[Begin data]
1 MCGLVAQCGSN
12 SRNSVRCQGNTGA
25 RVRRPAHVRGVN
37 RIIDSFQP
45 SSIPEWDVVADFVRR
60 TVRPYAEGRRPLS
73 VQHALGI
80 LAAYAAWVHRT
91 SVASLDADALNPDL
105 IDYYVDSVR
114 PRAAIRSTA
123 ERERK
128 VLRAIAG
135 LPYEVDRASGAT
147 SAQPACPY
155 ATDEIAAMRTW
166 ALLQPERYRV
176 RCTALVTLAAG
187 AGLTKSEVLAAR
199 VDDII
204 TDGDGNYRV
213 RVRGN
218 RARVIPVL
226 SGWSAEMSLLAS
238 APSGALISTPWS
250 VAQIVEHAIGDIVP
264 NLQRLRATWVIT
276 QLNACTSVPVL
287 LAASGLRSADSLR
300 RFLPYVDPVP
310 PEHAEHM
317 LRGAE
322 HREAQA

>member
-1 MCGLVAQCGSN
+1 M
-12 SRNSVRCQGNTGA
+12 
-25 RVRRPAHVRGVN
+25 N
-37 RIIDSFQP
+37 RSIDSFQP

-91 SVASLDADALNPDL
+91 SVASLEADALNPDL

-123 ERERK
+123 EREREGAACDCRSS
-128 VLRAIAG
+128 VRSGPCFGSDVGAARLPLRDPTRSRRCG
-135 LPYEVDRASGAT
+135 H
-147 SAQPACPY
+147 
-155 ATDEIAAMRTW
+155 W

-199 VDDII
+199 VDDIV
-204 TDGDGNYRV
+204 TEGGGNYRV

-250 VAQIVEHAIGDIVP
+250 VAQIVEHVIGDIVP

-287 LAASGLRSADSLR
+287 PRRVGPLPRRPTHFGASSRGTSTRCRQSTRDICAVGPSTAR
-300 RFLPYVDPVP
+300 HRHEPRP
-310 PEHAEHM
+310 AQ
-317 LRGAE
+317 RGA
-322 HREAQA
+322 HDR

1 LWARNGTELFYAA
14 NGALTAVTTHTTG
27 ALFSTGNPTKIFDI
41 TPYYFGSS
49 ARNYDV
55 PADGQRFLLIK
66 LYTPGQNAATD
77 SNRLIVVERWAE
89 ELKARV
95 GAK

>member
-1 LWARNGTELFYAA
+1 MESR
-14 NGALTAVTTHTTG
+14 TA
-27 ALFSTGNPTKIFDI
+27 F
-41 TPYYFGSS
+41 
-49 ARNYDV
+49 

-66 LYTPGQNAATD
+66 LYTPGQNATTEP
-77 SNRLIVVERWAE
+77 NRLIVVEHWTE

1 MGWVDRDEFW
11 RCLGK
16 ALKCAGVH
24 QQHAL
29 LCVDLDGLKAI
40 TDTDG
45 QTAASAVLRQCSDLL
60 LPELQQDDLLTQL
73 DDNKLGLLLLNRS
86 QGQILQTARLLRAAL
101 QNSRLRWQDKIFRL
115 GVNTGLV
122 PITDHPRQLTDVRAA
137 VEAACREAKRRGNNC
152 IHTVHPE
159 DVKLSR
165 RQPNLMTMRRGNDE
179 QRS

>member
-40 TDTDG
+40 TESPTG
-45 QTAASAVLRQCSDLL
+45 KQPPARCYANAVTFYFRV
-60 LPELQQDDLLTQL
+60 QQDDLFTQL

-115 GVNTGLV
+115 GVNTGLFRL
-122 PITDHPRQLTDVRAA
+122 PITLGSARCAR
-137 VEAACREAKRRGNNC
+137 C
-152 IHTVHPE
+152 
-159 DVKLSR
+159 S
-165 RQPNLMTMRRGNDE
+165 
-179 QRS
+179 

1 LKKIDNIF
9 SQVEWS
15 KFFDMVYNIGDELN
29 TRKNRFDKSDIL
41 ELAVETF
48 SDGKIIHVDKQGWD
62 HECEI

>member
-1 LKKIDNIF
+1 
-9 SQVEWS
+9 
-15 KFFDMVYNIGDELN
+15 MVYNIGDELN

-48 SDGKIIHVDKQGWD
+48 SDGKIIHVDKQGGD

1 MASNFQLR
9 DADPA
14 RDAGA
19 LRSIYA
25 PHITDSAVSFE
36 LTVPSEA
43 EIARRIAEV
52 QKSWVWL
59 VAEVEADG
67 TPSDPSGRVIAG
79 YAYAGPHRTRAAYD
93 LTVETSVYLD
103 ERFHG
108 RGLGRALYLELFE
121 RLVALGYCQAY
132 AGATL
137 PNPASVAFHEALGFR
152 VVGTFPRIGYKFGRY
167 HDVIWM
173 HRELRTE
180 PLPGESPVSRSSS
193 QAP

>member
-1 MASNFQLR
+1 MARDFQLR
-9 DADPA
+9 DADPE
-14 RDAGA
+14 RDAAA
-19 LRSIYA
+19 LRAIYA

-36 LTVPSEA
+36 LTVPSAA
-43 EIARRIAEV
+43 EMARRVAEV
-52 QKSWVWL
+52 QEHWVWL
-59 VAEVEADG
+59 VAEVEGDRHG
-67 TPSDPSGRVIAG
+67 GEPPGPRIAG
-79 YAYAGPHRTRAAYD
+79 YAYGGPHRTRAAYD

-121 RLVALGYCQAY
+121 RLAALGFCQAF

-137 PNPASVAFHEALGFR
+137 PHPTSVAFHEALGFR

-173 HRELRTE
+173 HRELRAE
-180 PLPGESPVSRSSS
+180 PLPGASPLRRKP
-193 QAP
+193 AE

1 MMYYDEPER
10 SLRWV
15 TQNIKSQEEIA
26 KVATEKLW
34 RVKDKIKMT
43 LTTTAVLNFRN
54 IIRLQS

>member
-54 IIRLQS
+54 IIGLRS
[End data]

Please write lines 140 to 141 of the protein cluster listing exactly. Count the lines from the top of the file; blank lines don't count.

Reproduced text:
48 SDGKIIHVDKQGWD
62 HECEI